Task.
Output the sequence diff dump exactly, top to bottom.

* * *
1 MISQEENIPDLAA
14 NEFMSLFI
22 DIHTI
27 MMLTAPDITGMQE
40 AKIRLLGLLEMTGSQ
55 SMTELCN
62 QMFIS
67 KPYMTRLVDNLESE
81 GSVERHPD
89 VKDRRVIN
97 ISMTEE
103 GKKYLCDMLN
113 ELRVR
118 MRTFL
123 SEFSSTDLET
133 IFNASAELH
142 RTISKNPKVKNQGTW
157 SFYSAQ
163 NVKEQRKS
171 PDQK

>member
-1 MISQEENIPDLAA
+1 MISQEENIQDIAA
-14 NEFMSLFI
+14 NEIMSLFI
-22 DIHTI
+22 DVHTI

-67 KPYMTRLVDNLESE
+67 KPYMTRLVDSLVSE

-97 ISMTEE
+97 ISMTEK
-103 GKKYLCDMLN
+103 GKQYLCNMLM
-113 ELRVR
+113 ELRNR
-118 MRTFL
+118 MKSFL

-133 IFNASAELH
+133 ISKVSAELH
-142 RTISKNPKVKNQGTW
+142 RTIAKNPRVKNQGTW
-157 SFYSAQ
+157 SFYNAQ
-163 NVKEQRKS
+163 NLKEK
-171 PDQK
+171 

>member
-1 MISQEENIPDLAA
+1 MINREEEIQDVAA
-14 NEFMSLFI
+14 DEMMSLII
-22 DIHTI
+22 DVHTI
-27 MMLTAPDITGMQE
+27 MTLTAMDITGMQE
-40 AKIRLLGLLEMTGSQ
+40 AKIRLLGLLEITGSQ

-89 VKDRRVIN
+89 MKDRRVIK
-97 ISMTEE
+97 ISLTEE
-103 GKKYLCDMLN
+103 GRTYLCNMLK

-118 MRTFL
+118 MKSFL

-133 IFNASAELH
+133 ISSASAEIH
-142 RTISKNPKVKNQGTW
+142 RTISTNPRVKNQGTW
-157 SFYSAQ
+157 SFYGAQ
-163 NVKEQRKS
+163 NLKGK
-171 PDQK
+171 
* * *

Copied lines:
1 MISQEENIPDLAA
14 NEFMSLFI
22 DIHTI
27 MMLTAPDITGMQE
40 AKIRLLGLLEMTGSQ
55 SMTELCN
62 QMFIS
67 KPYMTRLVDNLESE
81 GSVERHPD
89 VKDRRVIN
97 ISMTEE
103 GKKYLCDMLN
113 ELRVR
118 MRTFL
123 SEFSSTDLET
133 IFNASAELH
142 RTISKNPKVKNQGTW
157 SFYSAQ
163 NVKEQRKS
171 PDQK

>member
-1 MISQEENIPDLAA
+1 MISQEENIQDIAA
-14 NEFMSLFI
+14 NEIMSLFI
-22 DIHTI
+22 DVHTI

-67 KPYMTRLVDNLESE
+67 KPYMTRLVDSLVSE

-97 ISMTEE
+97 ISMTEK
-103 GKKYLCDMLN
+103 GKQYLCNMLM
-113 ELRVR
+113 ELRNR
-118 MRTFL
+118 MKSFL

-133 IFNASAELH
+133 ISKVSAELH
-142 RTISKNPKVKNQGTW
+142 RTIAKNPRVKNQGTW
-157 SFYSAQ
+157 SFYNAQ
-163 NVKEQRKS
+163 NLKEK
-171 PDQK
+171 

>member
-1 MISQEENIPDLAA
+1 MINREEEIQDVAA
-14 NEFMSLFI
+14 DEMMSLII
-22 DIHTI
+22 DVHTI
-27 MMLTAPDITGMQE
+27 MTLTAMDITGMQE
-40 AKIRLLGLLEMTGSQ
+40 AKIRLLGLLEITGSQ

-89 VKDRRVIN
+89 MKDRRVIK
-97 ISMTEE
+97 ISLTEE
-103 GKKYLCDMLN
+103 GRTYLCNMLK

-118 MRTFL
+118 MKSFL

-133 IFNASAELH
+133 ISSASAEIH
-142 RTISKNPKVKNQGTW
+142 RTISTNPRVKNQGTW
-157 SFYSAQ
+157 SFYGAQ
-163 NVKEQRKS
+163 NLKGK
-171 PDQK
+171 